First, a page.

I am going to run my dream race in August, and at the same time I'm going to raise money for Sue Ryder. The two things are more than coincidental. By raising money I incentivise myself to finish. I make the event more special and hopefully make something profoundly positive out of what is otherwise a selfish pursuit. I would race anyway, I will again without raising money for charity. But every now and again I will link a special race with a good cause, and try to make a difference.
Thursday, 25 February 2016
Been musing a little on the nature of work.Scientifically, work is done when a force moves something: $W=F \times x$. So gravity, moving an apple from the tree to the ground, does work increasing the apple's velocity. When the apple hits the ground it is moving faster, *bump*.
Alternatively, in a motor, electricity does work ($W=I \times V$) creating a changing magnetic field, which rotates a permanent magnet and turns a thing.
I'm considering all of this sat at my desk pretending to do work. In this case the work is a little more abstract: I am a physicist. I eat food. My digestive system does work breaking that food down into useful components such as fat and protein, which my brain can then use to think about stuff. I'm not a very good physicist, and am currently in the final stages of seeing how protracted I can make my phd. The phd is part-time, nominally 8 years and I'm half way through the 9th.
I'm quite proud of lots of the thesis so far, which I won't go into here. But undoubtedly, if I was a little more efficient at turning food into thought it could have been done by now, there could have been more of it, and my employers would be happier with me and maybe give me money with which to buy food.
I try to run a lot. I'm really not a very good runner. I generally finish near the back, though in recent years a bit less so. I can keep going for quite a long time and have been trying my hand at ultras. I'm particularly proud of this as I was born with club feet (one sideways, one backwards, both pretty straight now) so running is not perhaps something my maker saw in me at the beginning.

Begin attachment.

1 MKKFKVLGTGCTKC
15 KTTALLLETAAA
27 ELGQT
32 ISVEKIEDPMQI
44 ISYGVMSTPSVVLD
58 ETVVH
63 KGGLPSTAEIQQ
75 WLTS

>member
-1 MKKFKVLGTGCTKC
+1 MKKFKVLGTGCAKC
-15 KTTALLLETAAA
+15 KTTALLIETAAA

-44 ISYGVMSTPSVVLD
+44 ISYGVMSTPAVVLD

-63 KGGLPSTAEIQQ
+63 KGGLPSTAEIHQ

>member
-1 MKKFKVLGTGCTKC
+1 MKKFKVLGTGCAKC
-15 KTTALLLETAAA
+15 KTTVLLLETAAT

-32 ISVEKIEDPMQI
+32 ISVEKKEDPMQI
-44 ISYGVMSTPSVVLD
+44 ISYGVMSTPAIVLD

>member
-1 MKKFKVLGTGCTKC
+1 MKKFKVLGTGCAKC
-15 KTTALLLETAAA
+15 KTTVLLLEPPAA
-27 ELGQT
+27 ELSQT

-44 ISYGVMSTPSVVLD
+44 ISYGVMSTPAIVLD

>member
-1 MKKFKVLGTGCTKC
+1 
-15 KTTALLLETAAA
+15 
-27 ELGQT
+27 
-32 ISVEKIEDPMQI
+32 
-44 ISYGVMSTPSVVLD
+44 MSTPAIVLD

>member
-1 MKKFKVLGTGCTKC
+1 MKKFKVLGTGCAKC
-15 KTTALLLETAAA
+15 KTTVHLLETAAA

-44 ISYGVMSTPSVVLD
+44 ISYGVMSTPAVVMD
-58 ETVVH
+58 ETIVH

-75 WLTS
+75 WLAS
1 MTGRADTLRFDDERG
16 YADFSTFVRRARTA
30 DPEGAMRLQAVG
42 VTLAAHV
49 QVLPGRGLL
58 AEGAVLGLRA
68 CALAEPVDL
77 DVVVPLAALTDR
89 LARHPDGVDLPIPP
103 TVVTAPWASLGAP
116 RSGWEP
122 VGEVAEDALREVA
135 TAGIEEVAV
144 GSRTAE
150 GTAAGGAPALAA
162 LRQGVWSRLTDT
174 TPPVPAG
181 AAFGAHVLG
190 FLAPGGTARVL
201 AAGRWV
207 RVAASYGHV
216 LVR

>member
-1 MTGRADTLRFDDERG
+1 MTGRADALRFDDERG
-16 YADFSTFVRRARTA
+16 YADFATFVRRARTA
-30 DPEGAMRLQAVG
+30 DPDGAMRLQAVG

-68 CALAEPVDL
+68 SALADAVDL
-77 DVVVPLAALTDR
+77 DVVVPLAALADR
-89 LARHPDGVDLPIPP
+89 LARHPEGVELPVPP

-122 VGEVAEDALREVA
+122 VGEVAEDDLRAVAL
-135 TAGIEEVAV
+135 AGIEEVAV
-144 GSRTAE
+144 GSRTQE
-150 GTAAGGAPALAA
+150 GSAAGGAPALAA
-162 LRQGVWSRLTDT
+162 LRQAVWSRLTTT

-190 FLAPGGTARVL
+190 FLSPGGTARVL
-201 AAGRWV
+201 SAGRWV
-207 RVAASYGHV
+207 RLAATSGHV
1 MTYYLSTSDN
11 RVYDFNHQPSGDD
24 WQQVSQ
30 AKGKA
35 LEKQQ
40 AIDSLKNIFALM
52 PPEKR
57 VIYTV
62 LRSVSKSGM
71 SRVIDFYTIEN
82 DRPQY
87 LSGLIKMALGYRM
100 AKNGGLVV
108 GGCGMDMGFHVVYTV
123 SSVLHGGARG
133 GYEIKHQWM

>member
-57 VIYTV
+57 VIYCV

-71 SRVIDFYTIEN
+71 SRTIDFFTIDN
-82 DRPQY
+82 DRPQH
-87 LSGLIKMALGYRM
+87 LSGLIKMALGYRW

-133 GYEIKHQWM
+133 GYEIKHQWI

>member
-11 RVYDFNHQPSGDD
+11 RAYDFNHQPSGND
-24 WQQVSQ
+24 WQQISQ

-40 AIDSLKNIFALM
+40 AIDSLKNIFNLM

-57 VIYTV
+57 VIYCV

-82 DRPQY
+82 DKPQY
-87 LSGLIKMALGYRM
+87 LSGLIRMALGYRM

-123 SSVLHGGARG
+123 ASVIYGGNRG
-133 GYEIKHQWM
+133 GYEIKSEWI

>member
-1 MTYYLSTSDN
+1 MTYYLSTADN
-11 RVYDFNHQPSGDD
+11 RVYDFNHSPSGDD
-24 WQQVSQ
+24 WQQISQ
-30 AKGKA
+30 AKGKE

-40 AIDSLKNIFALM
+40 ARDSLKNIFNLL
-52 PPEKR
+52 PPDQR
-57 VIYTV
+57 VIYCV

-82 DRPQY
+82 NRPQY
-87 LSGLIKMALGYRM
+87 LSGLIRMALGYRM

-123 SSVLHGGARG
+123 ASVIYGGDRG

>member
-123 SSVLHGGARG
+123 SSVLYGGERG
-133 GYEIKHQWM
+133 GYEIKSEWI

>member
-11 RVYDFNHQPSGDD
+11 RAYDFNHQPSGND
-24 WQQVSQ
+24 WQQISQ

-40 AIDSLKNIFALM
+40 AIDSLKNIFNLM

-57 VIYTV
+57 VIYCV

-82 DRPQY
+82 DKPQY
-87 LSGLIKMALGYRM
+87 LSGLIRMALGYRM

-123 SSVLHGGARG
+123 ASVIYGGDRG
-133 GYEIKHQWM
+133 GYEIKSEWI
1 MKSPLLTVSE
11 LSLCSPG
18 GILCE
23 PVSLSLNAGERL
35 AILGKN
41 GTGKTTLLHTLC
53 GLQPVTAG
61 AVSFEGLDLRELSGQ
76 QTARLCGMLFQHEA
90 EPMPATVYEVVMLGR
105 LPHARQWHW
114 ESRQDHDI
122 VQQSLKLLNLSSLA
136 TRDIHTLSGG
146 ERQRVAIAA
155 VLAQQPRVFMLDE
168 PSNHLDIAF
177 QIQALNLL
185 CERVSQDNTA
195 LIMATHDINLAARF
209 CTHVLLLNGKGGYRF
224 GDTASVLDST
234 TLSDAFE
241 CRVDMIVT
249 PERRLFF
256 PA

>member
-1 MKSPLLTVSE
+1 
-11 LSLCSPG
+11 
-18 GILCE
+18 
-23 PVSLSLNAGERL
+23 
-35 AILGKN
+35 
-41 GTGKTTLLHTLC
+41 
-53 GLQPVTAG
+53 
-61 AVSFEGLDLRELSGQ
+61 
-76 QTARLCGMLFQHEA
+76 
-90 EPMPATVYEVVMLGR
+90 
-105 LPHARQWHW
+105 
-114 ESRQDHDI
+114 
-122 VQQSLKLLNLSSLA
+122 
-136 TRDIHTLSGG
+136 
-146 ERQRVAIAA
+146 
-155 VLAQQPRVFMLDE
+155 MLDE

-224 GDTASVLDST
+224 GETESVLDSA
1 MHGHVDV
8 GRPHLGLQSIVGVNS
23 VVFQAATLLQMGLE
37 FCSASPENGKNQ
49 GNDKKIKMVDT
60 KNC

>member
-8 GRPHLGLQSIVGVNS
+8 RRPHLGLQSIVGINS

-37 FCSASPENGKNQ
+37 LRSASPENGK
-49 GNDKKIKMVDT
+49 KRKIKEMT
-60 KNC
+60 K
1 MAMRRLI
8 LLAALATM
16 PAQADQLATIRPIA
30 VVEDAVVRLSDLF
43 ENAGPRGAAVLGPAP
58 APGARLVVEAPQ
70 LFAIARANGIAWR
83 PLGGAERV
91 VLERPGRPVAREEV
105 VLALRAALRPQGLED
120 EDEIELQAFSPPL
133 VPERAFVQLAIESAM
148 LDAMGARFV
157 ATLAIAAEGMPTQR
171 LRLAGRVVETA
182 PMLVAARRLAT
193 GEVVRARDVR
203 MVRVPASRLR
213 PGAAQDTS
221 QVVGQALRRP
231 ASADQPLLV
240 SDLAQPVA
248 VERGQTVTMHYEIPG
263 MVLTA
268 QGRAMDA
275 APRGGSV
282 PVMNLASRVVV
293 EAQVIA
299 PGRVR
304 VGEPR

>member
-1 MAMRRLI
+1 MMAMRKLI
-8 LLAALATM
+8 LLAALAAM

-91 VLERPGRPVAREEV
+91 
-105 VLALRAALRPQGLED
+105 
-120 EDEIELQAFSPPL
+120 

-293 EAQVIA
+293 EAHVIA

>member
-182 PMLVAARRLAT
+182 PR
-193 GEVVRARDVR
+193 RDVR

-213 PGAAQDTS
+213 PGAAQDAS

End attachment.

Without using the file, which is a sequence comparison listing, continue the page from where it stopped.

For running, the fat and protein from my food is used by my muscles to propel me forwards. I'm a lot better at it than I used to be, though am still a little too heavy, a little too clumsy. I get distracted by tech a lot. I like maps. I like reading about truly inspiring and impressive runners who can run up mountains all day.
I've been feeling a little miserable for the last month as I haven't done a lot of running due to a bad cold, a sore calf, then a really annoying 10 days of weird cold/ chest congestion that is still just about hanging on. It's particularly annoying as being a runner I don't seem to suffer from colds much and am often smug about this, so getting two in succession is pretty deflating. I suspect it is this that is making it hard to do work thinking, as running keeps all the other fundamental processes in my body like my vascular system, digestive system, philosophy system, moral system and lymphatic system functioning correctly.
Hopefully I am just about done with the cold, so that over the weekend I can start doing some work running, which will do work sorting all the other systems out, so that I can do some work at work and get on with working finishing my thesis. Who knows.